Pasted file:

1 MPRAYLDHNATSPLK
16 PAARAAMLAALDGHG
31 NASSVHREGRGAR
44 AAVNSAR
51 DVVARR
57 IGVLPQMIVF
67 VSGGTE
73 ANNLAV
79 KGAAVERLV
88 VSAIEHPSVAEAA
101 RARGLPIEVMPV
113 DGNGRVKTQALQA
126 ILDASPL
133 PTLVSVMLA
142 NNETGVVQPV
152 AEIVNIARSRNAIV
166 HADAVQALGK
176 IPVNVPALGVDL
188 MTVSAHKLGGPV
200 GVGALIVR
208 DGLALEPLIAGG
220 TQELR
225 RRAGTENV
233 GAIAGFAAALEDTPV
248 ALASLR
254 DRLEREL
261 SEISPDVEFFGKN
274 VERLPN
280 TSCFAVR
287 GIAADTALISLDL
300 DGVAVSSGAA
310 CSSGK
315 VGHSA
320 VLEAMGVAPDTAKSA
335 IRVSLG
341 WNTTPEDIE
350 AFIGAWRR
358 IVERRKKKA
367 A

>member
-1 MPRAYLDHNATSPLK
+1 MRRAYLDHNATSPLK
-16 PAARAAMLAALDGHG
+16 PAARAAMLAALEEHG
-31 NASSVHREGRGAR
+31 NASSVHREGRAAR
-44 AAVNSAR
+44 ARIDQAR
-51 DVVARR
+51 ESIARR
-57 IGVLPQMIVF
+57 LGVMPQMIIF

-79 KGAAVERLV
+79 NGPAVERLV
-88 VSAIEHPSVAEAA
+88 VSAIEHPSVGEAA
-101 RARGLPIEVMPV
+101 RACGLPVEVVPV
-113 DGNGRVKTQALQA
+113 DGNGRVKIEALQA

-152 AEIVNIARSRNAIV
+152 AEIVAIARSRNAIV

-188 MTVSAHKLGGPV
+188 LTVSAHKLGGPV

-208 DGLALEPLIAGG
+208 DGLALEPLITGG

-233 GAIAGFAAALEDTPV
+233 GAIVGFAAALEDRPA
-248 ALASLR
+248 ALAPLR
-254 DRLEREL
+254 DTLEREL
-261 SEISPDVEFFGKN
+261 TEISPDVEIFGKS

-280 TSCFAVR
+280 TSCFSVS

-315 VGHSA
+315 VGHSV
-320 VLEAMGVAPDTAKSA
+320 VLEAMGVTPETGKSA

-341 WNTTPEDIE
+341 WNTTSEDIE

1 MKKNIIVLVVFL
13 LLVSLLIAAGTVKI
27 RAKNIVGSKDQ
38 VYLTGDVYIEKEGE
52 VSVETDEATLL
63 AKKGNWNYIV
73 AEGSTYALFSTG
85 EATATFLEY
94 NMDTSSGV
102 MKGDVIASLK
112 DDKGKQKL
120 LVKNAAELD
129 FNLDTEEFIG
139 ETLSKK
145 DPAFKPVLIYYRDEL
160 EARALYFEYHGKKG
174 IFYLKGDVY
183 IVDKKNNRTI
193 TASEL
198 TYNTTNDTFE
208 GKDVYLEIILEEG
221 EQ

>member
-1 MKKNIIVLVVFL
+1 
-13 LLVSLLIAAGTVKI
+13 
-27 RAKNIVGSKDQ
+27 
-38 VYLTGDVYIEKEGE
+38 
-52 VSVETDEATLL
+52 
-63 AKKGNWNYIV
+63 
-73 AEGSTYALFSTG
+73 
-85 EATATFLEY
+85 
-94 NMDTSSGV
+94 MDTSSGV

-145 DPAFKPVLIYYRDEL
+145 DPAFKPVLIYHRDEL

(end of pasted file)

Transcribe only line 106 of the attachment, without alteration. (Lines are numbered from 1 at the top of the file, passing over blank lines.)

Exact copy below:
-1 MKKNIIVLVVFL